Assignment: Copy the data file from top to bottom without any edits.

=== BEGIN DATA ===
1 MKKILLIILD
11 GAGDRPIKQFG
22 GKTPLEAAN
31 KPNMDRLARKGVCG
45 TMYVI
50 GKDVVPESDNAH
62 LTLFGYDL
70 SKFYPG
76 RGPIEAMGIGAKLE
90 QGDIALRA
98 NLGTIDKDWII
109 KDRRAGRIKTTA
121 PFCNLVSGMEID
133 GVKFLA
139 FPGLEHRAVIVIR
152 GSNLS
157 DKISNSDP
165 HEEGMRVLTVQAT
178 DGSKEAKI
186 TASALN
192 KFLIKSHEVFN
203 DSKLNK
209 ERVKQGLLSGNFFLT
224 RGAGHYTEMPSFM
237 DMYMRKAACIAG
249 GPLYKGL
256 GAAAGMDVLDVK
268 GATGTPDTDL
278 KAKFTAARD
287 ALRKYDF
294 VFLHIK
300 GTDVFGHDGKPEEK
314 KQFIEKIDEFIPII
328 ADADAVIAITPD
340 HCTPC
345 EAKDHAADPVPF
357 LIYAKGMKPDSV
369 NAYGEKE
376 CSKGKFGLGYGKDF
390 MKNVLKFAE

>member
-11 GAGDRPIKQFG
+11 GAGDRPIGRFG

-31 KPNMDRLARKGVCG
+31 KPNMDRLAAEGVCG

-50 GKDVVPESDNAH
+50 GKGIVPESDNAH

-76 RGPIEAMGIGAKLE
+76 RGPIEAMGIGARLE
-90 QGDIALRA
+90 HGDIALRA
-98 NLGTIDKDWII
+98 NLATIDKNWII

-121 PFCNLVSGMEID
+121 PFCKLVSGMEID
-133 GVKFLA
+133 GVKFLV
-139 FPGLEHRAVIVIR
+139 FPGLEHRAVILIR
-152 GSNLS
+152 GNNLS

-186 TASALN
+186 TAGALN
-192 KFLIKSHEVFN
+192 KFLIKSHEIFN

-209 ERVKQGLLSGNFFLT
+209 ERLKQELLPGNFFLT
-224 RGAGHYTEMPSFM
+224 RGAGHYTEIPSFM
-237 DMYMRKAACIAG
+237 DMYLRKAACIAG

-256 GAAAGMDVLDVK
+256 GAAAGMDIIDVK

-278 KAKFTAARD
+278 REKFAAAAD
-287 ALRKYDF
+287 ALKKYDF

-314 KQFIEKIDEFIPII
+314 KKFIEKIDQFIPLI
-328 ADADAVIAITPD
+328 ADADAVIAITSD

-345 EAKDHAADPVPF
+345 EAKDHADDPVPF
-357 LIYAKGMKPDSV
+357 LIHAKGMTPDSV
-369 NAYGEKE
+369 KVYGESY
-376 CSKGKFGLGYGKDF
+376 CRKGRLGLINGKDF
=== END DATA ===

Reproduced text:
1 MKKILLIILD
11 GAGDRPIKQFG
22 GKTPLEAAN
31 KPNMDRLARKGVCG
45 TMYVI
50 GKDVVPESDNAH
62 LTLFGYDL
70 SKFYPG
76 RGPIEAMGIGAKLE
90 QGDIALRA
98 NLGTIDKDWII
109 KDRRAGRIKTTA
121 PFCNLVSGMEID
133 GVKFLA
139 FPGLEHRAVIVIR
152 GSNLS
157 DKISNSDP
165 HEEGMRVLTVQAT
178 DGSKEAKI
186 TASALN
192 KFLIKSHEVFN
203 DSKLNK
209 ERVKQGLLSGNFFLT
224 RGAGHYTEMPSFM
237 DMYMRKAACIAG
249 GPLYKGL
256 GAAAGMDVLDVK
268 GATGTPDTDL
278 KAKFTAARD
287 ALRKYDF
294 VFLHIK
300 GTDVFGHDGKPEEK
314 KQFIEKIDEFIPII
328 ADADAVIAITPD
340 HCTPC
345 EAKDHAADPVPF
357 LIYAKGMKPDSV
369 NAYGEKE
376 CSKGKFGLGYGKDF
390 MKNVLKFAE

>member
-11 GAGDRPIKQFG
+11 GAGDRPIGRFG

-31 KPNMDRLARKGVCG
+31 KPNMDRLAAEGVCG

-50 GKDVVPESDNAH
+50 GKGIVPESDNAH

-76 RGPIEAMGIGAKLE
+76 RGPIEAMGIGARLE
-90 QGDIALRA
+90 HGDIALRA
-98 NLGTIDKDWII
+98 NLATIDKNWII

-121 PFCNLVSGMEID
+121 PFCKLVSGMEID
-133 GVKFLA
+133 GVKFLV
-139 FPGLEHRAVIVIR
+139 FPGLEHRAVILIR
-152 GSNLS
+152 GNNLS

-186 TASALN
+186 TAGALN
-192 KFLIKSHEVFN
+192 KFLIKSHEIFN

-209 ERVKQGLLSGNFFLT
+209 ERLKQELLPGNFFLT
-224 RGAGHYTEMPSFM
+224 RGAGHYTEIPSFM
-237 DMYMRKAACIAG
+237 DMYLRKAACIAG

-256 GAAAGMDVLDVK
+256 GAAAGMDIIDVK

-278 KAKFTAARD
+278 REKFAAAAD
-287 ALRKYDF
+287 ALKKYDF

-314 KQFIEKIDEFIPII
+314 KKFIEKIDQFIPLI
-328 ADADAVIAITPD
+328 ADADAVIAITSD

-345 EAKDHAADPVPF
+345 EAKDHADDPVPF
-357 LIYAKGMKPDSV
+357 LIHAKGMTPDSV
-369 NAYGEKE
+369 KVYGESY
-376 CSKGKFGLGYGKDF
+376 CRKGRLGLINGKDF